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History is Written by Victors

History features some of humanity’s perennial sufferings and achievements. They inform us of various events such as the space race, which took humans to the moon and beyond, and two Great Wars causing millions of deaths and endless destruction. What is often excluded is the history experienced by millions beyond Europe and the Americas (with a special mention of Japan), the history of a region referred to as the Global South.

Their untold stories share one common circumstance: colonialism. Their lands and resources were stolen, their houses destroyed, leaving them displaced, enduring subjugation and bigotry, and treatment as dispensable inferiors. The avarice of the colonial powers was flamed by the growth and success of capitalism.

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Rest assured, the great nations of Europe regarded themselves to be superior, eventually visibly manifesting in Germany. If one were to read a history textbook, each condemns the diabolical period of Nazi rule (as they must). What they fail to mention are the sentiments shared between the rest of Europe, which were not much different. Although, their targets were of different demographics. Their targets were barely human. As the emergence of a new economic system encouraged colonialist pursuits, it was perpetuated by powerful, often celebrated individuals whose judgements would today be considered objectively deplorable.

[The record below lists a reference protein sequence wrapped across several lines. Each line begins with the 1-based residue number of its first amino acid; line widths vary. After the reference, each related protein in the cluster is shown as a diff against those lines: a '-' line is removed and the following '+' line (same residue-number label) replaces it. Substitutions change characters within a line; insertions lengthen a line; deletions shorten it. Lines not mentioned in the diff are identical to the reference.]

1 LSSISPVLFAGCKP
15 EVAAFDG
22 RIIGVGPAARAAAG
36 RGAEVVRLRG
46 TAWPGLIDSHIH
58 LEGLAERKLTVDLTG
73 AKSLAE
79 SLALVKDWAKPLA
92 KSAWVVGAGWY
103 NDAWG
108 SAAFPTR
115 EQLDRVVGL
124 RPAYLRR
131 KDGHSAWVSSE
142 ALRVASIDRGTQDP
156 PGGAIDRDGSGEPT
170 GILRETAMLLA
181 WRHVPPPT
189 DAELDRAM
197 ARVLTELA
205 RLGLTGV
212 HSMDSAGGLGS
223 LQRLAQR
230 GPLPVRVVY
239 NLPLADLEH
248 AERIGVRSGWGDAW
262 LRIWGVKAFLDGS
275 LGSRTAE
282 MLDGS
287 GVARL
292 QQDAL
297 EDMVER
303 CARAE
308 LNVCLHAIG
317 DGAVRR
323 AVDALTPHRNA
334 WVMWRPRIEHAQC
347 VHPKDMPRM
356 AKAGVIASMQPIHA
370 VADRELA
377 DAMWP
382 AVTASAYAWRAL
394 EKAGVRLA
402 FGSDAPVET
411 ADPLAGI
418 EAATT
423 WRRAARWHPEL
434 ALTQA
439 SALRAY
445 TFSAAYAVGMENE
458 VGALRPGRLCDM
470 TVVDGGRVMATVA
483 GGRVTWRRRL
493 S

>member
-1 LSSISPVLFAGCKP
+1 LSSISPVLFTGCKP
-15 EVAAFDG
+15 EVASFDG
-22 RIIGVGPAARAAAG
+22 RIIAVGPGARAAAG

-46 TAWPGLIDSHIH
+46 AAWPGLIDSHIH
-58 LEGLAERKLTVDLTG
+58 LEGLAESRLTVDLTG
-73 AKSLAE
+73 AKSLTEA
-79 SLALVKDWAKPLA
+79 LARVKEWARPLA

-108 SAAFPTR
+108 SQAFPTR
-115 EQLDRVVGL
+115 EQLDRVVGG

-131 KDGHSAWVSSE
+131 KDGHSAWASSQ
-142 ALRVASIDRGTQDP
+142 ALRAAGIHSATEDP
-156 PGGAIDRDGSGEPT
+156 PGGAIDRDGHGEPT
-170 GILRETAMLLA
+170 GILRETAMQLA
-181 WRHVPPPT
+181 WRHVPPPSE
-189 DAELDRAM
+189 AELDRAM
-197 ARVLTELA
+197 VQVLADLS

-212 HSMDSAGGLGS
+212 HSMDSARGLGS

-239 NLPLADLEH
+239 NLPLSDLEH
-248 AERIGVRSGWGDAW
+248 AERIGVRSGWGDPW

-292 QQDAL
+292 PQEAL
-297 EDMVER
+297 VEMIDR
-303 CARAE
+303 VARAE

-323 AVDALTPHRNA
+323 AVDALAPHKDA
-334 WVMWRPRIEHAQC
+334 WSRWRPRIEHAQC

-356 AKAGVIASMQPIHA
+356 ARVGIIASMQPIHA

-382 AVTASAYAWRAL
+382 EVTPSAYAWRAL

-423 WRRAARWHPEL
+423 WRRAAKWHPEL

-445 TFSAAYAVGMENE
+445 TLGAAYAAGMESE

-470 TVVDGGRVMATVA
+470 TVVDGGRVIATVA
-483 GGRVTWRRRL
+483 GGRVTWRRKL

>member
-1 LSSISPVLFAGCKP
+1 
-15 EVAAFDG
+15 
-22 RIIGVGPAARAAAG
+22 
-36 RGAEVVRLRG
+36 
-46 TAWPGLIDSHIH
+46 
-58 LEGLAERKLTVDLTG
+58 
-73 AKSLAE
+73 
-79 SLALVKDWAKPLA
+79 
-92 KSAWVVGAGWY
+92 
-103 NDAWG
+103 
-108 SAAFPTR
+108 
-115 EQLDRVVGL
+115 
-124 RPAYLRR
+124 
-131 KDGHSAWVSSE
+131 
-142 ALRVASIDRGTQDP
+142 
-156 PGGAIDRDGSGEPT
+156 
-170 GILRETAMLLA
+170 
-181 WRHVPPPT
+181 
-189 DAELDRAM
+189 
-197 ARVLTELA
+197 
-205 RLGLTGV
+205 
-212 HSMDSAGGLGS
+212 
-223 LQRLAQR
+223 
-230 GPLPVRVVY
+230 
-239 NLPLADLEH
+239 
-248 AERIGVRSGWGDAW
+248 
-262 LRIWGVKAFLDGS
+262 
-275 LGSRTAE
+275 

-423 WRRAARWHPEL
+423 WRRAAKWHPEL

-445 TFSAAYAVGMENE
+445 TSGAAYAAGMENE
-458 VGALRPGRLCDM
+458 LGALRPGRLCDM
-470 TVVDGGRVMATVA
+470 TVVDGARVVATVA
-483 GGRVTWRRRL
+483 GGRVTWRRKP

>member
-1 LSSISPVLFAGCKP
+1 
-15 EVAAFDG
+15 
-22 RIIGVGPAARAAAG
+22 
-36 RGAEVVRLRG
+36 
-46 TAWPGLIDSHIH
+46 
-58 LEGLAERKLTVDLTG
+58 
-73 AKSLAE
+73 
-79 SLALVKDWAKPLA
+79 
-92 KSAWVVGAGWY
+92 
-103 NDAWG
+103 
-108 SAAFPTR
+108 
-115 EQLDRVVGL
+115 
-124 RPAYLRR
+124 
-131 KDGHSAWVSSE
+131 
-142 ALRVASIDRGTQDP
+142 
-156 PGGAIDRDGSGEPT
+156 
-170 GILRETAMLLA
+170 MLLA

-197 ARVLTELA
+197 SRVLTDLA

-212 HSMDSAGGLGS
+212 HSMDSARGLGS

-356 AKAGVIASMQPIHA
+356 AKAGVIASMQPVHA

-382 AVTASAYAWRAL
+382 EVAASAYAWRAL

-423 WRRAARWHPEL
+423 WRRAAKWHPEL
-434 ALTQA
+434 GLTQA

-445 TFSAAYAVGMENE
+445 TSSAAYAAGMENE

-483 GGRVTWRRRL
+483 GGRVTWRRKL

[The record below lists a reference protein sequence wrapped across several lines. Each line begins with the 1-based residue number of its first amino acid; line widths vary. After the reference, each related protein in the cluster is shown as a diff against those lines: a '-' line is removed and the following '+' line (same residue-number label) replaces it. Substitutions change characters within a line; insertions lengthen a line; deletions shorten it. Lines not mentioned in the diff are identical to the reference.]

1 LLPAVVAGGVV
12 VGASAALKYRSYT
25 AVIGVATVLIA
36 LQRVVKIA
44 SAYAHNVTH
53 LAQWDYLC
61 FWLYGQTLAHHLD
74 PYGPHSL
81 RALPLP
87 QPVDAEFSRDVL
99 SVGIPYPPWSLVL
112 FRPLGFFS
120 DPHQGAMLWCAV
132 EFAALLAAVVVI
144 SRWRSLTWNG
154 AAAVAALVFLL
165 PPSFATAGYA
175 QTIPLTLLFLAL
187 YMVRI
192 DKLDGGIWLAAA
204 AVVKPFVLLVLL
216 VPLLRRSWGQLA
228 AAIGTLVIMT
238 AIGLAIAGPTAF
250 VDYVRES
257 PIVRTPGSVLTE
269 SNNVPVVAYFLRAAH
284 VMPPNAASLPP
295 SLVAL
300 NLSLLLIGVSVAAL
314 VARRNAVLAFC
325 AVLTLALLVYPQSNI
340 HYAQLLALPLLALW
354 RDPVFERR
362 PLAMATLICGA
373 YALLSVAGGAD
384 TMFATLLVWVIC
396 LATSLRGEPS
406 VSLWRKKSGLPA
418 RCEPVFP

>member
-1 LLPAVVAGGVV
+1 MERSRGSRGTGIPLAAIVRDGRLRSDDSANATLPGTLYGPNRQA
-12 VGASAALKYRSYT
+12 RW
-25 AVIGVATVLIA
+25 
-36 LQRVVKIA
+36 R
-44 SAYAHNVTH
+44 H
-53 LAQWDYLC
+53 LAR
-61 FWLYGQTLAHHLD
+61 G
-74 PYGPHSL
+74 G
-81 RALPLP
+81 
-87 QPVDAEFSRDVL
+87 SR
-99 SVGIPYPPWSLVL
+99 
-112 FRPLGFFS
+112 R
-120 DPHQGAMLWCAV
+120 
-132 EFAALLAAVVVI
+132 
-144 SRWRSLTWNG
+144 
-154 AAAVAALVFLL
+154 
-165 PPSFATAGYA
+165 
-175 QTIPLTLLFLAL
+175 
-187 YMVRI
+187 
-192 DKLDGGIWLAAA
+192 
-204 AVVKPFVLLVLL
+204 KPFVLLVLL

No better example of such a figure than the glorified war hero Winston Churchill, who served as the Prime Minister of the United Kingdom from 1940 until 1945 and from 1951 until 1955.

In 1902, Churchill stated the ‘great barbaric nations’ would ‘menace civilized nations’, but the ‘Aryan stock is bound to triumph. One could grant him the benefit of the doubt and assume his nefarious views were regrettable over time but would prove futile given Churchill’s support for ‘Keep England White’ during the West Indies migration in 1955.

His thoughts on Indians, as expressed by Leo Amery, who was known for his role in the government as the Secretary of State for the Colonies (now obsolete), were no different to Hitler’s, proclaiming them as ‘beastly people with a beastly religion who breed like rabbits’ when questioned about the failure of his policies for the Bengal famine of 1943.

The Bengal Famine of 1943 was one of the many famines faced in Bengal (present-day Bangladesh & Indian state of West Bengal) under British colonial rule. It was previously reported as the aftermath of poor weather conditions. Though further research indicates it to be one of the worst man-made catastrophes to occur in the region, and yet it remains unknown in mainstream historical accounts.